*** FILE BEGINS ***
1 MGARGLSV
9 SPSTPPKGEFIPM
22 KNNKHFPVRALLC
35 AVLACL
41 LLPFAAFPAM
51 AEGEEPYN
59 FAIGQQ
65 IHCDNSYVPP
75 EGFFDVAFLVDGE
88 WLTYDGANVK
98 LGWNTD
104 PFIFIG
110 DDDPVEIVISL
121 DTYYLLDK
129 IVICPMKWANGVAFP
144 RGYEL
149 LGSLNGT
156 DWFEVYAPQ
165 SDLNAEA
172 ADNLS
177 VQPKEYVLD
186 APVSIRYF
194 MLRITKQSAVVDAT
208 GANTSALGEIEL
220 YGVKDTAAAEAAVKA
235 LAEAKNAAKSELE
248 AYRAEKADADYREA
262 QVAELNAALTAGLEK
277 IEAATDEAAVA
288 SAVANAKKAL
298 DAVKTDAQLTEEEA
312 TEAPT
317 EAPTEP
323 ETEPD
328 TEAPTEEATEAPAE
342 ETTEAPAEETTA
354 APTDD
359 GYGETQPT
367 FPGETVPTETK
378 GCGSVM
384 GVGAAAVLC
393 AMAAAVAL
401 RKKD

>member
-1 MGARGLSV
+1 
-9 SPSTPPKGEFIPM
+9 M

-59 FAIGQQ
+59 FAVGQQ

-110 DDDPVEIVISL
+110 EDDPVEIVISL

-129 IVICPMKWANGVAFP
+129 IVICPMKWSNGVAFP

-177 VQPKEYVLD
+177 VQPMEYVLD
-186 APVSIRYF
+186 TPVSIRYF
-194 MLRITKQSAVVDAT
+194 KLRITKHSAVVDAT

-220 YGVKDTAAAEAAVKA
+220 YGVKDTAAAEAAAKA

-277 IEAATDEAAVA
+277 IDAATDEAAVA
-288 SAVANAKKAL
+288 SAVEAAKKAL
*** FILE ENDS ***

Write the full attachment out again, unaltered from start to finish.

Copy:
1 MGARGLSV
9 SPSTPPKGEFIPM
22 KNNKHFPVRALLC
35 AVLACL
41 LLPFAAFPAM
51 AEGEEPYN
59 FAIGQQ
65 IHCDNSYVPP
75 EGFFDVAFLVDGE
88 WLTYDGANVK
98 LGWNTD
104 PFIFIG
110 DDDPVEIVISL
121 DTYYLLDK
129 IVICPMKWANGVAFP
144 RGYEL
149 LGSLNGT
156 DWFEVYAPQ
165 SDLNAEA
172 ADNLS
177 VQPKEYVLD
186 APVSIRYF
194 MLRITKQSAVVDAT
208 GANTSALGEIEL
220 YGVKDTAAAEAAVKA
235 LAEAKNAAKSELE
248 AYRAEKADADYREA
262 QVAELNAALTAGLEK
277 IEAATDEAAVA
288 SAVANAKKAL
298 DAVKTDAQLTEEEA
312 TEAPT
317 EAPTEP
323 ETEPD
328 TEAPTEEATEAPAE
342 ETTEAPAEETTA
354 APTDD
359 GYGETQPT
367 FPGETVPTETK
378 GCGSVM
384 GVGAAAVLC
393 AMAAAVAL
401 RKKD

>member
-1 MGARGLSV
+1 
-9 SPSTPPKGEFIPM
+9 M

-59 FAIGQQ
+59 FAVGQQ

-110 DDDPVEIVISL
+110 EDDPVEIVISL

-129 IVICPMKWANGVAFP
+129 IVICPMKWSNGVAFP

-177 VQPKEYVLD
+177 VQPMEYVLD
-186 APVSIRYF
+186 TPVSIRYF
-194 MLRITKQSAVVDAT
+194 KLRITKHSAVVDAT

-220 YGVKDTAAAEAAVKA
+220 YGVKDTAAAEAAAKA

-277 IEAATDEAAVA
+277 IDAATDEAAVA
-288 SAVANAKKAL
+288 SAVEAAKKAL